I’ve only just got around to listening to “Thanks For The Dance;” a posthumous album by Leonard Cohen. Cohen’s son took poetry recorded before his death and added instrumentation to it to create the album, which works especially well on the opening track “Happens to the Heart.“
Leonard Cohen’s strongest point was his poetic verse and its delivery through his rustic baritone voice. He always managed to conjure the dark sinister corners of the mind and take you there, often delivering one-two punches in his rhyming couplets that left me as the listener in awe. The end of “Happens to the Heart“ is another example, leaving you with something to stew over on the tracks conclusion.
When you have lyrics this good and delivered perfectly in context, the instrumentals surrounding it should always play second fiddle. For me this was often Leonard Cohen’s downfall. I found that often music would get in the way of what was being said. Fortunately “Thanks for the Dance“ reverts to traditional instrumentation and a supportive role.
“Happens to the Heart” features nylon stringed guitar (prominent in early music by Leonard Cohen) strings, woodwinds and piano. It cements the lyrics in a sound that will stand the test of time. Building them into something greater without removing any of their raw power:
Leonard Cohen died at the end of last year leaving with us with his final album “you want it darker” a personal reflection on life and death that along, David Bowies Blackstar could be seen as bookends to 2016.
Maybe known best for other peoples covers of his song Hallelujah the one thing that has always been clear is his skills as a wordsmith. Cohens ability to poetically weave complicated struggles with life into powerful songs has always been his strong point. However I personally feel that as his music progressed it was the production that let his words down. Sounds that at the time were of the moment, now sound dated and detract from the vocals rather than enhance them. It’s when we strip away the instrumentation to its simpler forms that the work really does shine through and this is why his earlier albums still stand out as some of the best. Especially on the album Songs from a room where the small band accompaniment provide enhancement rather than destruction from his words.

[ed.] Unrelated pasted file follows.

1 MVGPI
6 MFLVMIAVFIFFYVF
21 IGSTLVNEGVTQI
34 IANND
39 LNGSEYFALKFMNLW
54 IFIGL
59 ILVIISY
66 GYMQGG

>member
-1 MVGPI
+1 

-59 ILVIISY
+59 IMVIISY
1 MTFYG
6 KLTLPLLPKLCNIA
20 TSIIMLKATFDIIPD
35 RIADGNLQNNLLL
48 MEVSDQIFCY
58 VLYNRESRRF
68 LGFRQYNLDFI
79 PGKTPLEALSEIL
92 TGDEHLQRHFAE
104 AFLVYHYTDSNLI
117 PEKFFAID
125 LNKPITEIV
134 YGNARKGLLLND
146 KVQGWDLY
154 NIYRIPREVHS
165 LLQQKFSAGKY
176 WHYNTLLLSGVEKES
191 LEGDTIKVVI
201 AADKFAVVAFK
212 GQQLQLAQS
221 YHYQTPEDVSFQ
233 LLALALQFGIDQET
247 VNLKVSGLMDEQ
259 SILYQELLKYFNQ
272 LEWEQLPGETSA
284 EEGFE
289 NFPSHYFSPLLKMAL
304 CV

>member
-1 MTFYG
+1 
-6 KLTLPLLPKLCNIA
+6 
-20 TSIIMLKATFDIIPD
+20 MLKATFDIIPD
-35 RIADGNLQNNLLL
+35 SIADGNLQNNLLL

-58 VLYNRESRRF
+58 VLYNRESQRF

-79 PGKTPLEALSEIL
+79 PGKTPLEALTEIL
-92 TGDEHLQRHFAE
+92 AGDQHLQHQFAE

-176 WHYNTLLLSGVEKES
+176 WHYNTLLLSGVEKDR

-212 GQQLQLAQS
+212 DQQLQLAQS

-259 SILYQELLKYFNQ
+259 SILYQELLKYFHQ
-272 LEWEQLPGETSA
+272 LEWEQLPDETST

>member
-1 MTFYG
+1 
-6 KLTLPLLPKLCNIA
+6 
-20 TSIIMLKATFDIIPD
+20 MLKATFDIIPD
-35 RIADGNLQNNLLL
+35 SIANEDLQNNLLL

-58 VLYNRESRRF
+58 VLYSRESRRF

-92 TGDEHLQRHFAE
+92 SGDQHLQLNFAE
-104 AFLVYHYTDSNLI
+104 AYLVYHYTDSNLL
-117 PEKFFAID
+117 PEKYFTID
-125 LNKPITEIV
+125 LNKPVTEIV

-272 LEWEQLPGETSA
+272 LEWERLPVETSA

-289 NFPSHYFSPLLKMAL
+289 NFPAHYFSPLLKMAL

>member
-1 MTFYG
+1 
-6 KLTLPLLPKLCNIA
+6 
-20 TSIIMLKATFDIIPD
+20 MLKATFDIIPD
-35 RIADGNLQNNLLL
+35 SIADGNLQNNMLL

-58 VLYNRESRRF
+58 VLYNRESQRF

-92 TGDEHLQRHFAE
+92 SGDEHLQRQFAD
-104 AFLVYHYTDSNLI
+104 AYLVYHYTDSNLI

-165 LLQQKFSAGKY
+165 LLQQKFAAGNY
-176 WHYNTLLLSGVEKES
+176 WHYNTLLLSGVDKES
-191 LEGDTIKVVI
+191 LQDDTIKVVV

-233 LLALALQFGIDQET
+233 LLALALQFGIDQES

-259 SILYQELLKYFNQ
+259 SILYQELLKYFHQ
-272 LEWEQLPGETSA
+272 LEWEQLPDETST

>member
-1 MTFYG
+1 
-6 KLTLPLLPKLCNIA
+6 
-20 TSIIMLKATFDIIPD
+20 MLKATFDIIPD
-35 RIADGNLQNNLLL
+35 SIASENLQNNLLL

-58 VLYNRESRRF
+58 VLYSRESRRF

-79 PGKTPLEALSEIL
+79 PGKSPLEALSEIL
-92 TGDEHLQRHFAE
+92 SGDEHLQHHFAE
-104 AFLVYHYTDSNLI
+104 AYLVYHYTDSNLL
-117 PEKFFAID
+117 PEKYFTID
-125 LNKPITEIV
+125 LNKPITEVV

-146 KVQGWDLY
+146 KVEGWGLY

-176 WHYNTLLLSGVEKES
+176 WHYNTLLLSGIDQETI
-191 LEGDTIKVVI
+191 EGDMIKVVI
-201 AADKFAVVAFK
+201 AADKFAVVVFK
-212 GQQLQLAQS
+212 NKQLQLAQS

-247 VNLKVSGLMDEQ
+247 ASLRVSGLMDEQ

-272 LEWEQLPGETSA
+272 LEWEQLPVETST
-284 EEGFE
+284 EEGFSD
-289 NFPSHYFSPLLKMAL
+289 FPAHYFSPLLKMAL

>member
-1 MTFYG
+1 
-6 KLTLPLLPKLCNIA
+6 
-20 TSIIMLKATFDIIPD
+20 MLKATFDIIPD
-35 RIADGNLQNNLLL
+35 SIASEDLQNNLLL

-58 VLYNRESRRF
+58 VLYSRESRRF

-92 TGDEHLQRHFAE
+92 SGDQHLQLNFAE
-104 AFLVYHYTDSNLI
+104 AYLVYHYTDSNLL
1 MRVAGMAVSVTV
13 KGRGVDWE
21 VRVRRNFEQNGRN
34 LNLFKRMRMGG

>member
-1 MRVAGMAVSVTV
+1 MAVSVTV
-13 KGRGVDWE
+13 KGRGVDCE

Yet after saying his best points are his abilities as a poet, I’m going to pick a cover as my track of the week. In this instance Leonard Cohen recites the folk song La Complainte du Partisan firstly in English and then in French. The song focuses on the thoughts of a french resistance fighter during world war II and Leonard Cohen delivers them with a mix of reserved melancholy and hope. He inhabits the role of someone struggling with a dangerous and near impossible task with a steely eyed determination and belief that as long as him and people like him continue they will succeed no matter the costs.
This delivery is also enhanced by the instrumentation. The accordion reflects the songs french roots without loosing its subtlety and becoming a pastiche. Instead it resembles the hope and nationalism the resistance fighter feels which drives him on his quest. The Acoustic guitar and bass give a feel of historical accuracy whilst also providing a the structure for the track.
The decision of mixing slow fades into and out of the track also give the feeling that your being introduced to a story that started before and will continue on after the end of the track as the character continues his quest. Its as compelling now as when it was written because it contains and delivers an authenticity that’s hard to capture on record:
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